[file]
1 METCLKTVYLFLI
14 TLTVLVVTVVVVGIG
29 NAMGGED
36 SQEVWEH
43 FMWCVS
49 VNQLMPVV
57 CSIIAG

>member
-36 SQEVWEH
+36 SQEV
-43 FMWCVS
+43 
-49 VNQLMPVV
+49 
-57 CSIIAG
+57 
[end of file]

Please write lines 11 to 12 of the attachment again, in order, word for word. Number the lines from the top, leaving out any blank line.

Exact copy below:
-43 FMWCVS
+43 